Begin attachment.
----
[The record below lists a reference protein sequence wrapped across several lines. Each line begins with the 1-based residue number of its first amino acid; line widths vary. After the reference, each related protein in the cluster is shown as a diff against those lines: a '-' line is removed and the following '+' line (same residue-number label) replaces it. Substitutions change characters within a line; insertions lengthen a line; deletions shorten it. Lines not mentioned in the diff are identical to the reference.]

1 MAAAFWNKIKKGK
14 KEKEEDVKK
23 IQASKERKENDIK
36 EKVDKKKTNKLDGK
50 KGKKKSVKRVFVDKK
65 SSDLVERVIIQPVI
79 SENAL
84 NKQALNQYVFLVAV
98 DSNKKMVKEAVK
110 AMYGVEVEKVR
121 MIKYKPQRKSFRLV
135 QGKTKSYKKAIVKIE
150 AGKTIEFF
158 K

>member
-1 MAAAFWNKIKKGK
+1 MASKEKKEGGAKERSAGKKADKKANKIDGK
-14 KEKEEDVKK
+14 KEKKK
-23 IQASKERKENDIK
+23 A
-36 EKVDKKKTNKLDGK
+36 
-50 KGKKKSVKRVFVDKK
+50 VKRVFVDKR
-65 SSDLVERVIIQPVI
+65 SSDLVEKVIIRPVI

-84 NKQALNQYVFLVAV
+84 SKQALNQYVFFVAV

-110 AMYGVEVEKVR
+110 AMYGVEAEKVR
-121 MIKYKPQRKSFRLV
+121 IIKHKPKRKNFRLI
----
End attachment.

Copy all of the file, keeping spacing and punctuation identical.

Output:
[The record below lists a reference protein sequence wrapped across several lines. Each line begins with the 1-based residue number of its first amino acid; line widths vary. After the reference, each related protein in the cluster is shown as a diff against those lines: a '-' line is removed and the following '+' line (same residue-number label) replaces it. Substitutions change characters within a line; insertions lengthen a line; deletions shorten it. Lines not mentioned in the diff are identical to the reference.]

1 MAAAFWNKIKKGK
14 KEKEEDVKK
23 IQASKERKENDIK
36 EKVDKKKTNKLDGK
50 KGKKKSVKRVFVDKK
65 SSDLVERVIIQPVI
79 SENAL
84 NKQALNQYVFLVAV
98 DSNKKMVKEAVK
110 AMYGVEVEKVR
121 MIKYKPQRKSFRLV
135 QGKTKSYKKAIVKIE
150 AGKTIEFF
158 K

>member
-1 MAAAFWNKIKKGK
+1 MASKEKKEGGAKERSAGKKADKKANKIDGK
-14 KEKEEDVKK
+14 KEKKK
-23 IQASKERKENDIK
+23 A
-36 EKVDKKKTNKLDGK
+36 
-50 KGKKKSVKRVFVDKK
+50 VKRVFVDKR
-65 SSDLVERVIIQPVI
+65 SSDLVEKVIIRPVI

-84 NKQALNQYVFLVAV
+84 SKQALNQYVFFVAV

-110 AMYGVEVEKVR
+110 AMYGVEAEKVR
-121 MIKYKPQRKSFRLV
+121 IIKHKPKRKNFRLI